There will be no shortage of racing this weekend.
Between NASCAR’s doubleheader Cup and Xfinity races at Dover International Speedway and the Indy 500 on Sunday, the television schedule will be packed for motorsports fans.
The stands, however, will be fan-free. The Indy 500 is running without spectators in attendance for the first time in the event’s 104-year history due to the coronavirus pandemic. The race starts Sunday at 2:30 p.m. on NBC. Marco Andretti, grandson of 1969 Indianapolis 500 winner Mario Andretti, is starting on the pole after finishing with a four-lap average of 231.068 mph during the Fast Nine Shootout last Sunday.
As the Indy 500 is under way, NASCAR’s second Cup race of a two-day event weekend at Dover will kickoff. Both races of the Drydene 311 are scheduled for the same time each day Saturday and Sunday, 4 p.m. on NBCSN. (The Xfinity races at Dover will run at 12:30 p.m. Saturday and 1 p.m. Sunday.)
The format of the Cup races will also be the same both days; 311 miles with stages ending on laps 70, 185 and 311.
The “Monster Mile,” a one-mile intermediate track, has seen nine different race winners entered in this weekend’s Cup lineup, including Jimmie Johnson (11 wins), Kyle Busch (three) and Kurt Busch (one), all of whom still need a race win this season.
While the Busch brothers still sit above the playoff cutoff in points as the 12th and 13th drivers eligible to make it to postseason, Kurt with +121 points above the cutoff and Kyle with +100, seven-time Cup Series champion Johnson is ranked 17th, and sits 25 points below his Hendrick teammate William Byron as the last driver to make it into the playoffs.
“I’ve helped my competition,” Johnson said, referring to his successful past runs at Dover with Chad Knaus as his former crew chief. Knaus is now the crew chief for Byron.
“Especially inside the walls of Hendrick Motorsports,” Johnson said. “Chad Knaus is on the box of the 24 car as we all know, and William is a great student and has really increased his game at Dover, so I don’t think it’s going to be easy to get points on him, or especially a lot of points.”
Johnson added that Dover is a track “where you can get caught up in stuff and have a lot of cars affected.”
“And then we roll into Daytona after that, which who knows even really how to approach that,” Johnson said.
As the No. 48 driver searches for a win and points in the three races remaining in the regular season, No. 9 driver Chase Elliott will be looking to maintain his pole starting position (Elliott won last weekend’s road course race at Daytona and the start through a performance-based formula), as No. 3 driver Austin Dillon returns to the field after testing positive for COVID-19 and missed last weekend’s race. Dillon was medically cleared by NASCAR and his team to return to competition Thursday after receiving two negative tests at least 24 hours apart.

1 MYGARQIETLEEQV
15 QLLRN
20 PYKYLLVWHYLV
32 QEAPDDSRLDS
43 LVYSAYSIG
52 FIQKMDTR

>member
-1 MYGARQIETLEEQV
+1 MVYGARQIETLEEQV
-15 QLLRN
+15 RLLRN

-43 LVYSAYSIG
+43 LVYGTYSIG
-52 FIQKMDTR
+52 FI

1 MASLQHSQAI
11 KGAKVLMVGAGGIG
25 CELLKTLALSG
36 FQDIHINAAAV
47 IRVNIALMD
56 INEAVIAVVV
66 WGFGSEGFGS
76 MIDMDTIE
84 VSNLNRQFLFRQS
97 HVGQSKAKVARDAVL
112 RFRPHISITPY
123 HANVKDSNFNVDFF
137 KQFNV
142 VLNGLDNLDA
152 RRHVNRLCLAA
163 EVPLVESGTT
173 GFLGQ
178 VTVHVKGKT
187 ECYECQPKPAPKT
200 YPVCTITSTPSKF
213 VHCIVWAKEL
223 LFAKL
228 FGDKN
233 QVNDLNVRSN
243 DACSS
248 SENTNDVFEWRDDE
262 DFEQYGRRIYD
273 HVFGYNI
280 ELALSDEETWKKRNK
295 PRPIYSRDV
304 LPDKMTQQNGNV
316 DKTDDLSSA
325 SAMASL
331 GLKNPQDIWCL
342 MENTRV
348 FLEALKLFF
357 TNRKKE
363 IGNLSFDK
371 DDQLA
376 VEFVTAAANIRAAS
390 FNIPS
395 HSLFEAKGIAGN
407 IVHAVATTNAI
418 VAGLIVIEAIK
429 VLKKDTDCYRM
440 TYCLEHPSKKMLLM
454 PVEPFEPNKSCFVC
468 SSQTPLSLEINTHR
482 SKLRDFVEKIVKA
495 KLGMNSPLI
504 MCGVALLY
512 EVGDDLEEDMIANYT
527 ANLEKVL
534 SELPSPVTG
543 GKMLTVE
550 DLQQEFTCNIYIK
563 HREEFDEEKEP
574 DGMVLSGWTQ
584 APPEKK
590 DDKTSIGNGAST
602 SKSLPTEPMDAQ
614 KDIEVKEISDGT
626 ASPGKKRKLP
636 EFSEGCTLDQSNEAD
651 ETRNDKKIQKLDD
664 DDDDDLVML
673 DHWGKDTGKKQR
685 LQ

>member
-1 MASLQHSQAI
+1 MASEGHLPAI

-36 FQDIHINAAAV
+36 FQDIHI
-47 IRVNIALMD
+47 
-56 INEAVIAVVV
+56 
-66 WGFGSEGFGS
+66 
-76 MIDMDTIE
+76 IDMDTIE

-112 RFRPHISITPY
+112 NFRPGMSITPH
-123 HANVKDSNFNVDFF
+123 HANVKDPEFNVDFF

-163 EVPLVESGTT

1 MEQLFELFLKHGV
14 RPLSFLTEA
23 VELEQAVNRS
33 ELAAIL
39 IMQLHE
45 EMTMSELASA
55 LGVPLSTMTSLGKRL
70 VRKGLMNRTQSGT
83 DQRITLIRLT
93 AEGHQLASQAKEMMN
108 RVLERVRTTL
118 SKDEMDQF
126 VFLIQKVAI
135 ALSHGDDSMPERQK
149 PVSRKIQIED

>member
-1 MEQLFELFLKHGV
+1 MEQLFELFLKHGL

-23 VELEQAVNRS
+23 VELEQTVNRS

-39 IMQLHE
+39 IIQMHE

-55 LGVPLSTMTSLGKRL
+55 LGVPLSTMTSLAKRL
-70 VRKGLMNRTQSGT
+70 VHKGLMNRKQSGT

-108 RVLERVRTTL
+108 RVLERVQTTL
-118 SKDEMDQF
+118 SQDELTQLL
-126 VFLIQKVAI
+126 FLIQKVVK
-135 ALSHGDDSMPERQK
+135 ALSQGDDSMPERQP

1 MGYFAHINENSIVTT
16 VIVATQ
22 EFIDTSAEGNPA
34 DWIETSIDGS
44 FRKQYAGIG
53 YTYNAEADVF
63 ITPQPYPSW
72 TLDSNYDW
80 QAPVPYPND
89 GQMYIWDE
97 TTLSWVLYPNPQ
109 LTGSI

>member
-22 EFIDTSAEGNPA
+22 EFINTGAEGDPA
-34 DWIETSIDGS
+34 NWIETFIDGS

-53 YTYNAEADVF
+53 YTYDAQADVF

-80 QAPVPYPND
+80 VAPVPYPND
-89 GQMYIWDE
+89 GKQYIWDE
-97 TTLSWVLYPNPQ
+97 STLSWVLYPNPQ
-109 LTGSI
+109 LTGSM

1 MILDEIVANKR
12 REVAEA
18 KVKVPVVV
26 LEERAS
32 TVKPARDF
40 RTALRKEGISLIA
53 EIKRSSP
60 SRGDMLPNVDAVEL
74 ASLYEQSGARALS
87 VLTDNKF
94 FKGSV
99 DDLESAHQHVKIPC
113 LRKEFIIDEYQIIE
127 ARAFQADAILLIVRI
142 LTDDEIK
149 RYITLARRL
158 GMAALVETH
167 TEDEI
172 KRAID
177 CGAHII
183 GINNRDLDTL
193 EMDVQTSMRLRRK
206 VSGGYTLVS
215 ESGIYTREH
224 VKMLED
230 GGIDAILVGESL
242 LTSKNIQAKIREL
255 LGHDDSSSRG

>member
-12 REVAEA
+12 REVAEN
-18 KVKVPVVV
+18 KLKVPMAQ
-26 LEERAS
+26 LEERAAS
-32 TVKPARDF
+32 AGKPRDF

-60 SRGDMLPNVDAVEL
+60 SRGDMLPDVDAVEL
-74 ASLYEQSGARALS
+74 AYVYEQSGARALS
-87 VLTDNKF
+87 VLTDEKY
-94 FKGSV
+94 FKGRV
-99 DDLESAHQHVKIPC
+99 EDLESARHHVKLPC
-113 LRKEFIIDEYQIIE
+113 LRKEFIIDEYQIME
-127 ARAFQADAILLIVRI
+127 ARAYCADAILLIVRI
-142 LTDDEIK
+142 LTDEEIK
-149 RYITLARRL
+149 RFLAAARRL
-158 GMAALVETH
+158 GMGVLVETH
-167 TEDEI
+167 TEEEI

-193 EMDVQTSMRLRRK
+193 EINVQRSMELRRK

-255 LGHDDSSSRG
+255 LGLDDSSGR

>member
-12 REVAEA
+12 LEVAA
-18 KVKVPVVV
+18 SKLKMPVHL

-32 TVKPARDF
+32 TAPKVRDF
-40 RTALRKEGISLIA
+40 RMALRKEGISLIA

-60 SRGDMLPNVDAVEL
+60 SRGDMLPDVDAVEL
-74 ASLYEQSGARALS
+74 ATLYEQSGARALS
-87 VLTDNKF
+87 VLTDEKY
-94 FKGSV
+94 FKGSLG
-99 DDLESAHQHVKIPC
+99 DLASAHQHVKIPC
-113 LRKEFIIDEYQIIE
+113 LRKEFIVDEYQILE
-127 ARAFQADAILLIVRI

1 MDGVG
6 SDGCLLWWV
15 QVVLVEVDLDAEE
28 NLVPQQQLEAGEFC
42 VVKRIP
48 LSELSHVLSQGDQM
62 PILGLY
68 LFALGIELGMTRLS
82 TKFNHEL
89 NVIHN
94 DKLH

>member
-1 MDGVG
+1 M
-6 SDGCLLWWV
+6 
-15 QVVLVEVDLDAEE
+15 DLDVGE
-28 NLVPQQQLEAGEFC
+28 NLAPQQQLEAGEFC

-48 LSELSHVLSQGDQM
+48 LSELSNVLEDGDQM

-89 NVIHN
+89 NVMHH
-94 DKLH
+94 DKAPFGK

No. 13 Cup driver Ty Dillon said he had texted his older brother earlier in the week checking in and that Austin said he had gotten in a workout and was feeling better as he regained his energy. Ty said that when Austin first reported his positive test he had “felt kinda achy and not great, but he didn’t have anything too severe.”
“It’s crazy times right now and everyone’s gotta be careful,” Ty Dillon said. “Everybody’s gotta do their part not only to protect their jobs, but to protect their family. I have a wife and a daughter and my wife’s pregnant right now, so it’s a scary time. So we all have to do what we can as far as wearing our masks and washing our hands and just being aware.”
WEATHER IN DOVER FOR NASCAR CUP DOUBLEHEADER
While temperatures will be cooler this weekend for NASCAR at Dover than last weekend at Daytona, thunderstorms are likely to impact at least one, if not both, Cup races. There is a 40 to 60 percent chance of storms Saturday afternoon, according to the National Weather Service and AccuWeather.com. On Sunday, there is a 40 chance of rain and thunderstorms after 2 p.m. as storm cells move northeast across the coast over the weekend.
In addition to the lower temperatures, NASCAR and its driver are hoping that the removal of the right-side window for this weekend’s races helps cool the interior temperatures of the cars after drivers said their cars had gotten dangerously hot last weekend at Daytona. NASCAR has updated its rules to attempt to create more airflow inside the cockpits for this weekend’s race.
HOW TO WATCH NASCAR CUP DOUBLEHEADER AT DOVER
Race: Drydene 311 (Note: Race format, time, channels are the same Saturday and Sunday)
Distance: 311 miles, 311 laps (Stages end on laps 70, 185 and 311)
When: Sunday, 4 p.m.
TV: NBCSN (broadcast starts at 3:30 p.m.)
Radio: MRN, SiriusXM NASCAR Radio
Last Dover winner: Martin Truex Jr.
Note: Sunday lineup will be and invert of the top-20 finishing order Saturday (positions 21-40 will be based on the metrics formula from first race)
STARTING LINEUP FOR SATURDAY NASCAR CUP RACE AT DOVER
|3||Martin Truex Jr.||19|
|19||Ricky Stenhouse Jr.||47|
|31||John Hunter Nemechek||38|
WEATHER IN INDIANAPOLIS FOR THE INDY 500
The Indy 500 similarly could experience storms. There is a 51 percent chance of rain Sunday afternoon in Indianapolis, according to AccuWeather.com. There is also a projected high of 85 degrees and partly cloudy sky conditions. But despite the heat and humidity, AccuWeather meteorologist Dan Pydynowski said in an email that “any chance for a thunderstorm looks small and remote, so the race is likely to be run under dry conditions.”
“If any thunderstorms do pop around the speedway on Sunday afternoon,” Pydynowski said, “it should be brief and only delay the race and not cause a postponement.”
HOW TO WATCH THE INDY 500 AT INDIANAPOLIS
- Race: Indianapolis 500
- Distance: 500 miles, 200 laps
- When: Sunday, 2:30 p.m.
- TV: NBC (broadcast starts at 1 p.m.)
- Radio: SiriusXM, INDYCAR Radio Network
- Last Indy 500 winner: Simon Pagenaud
STARTING LINEUP FOR THE INDY 500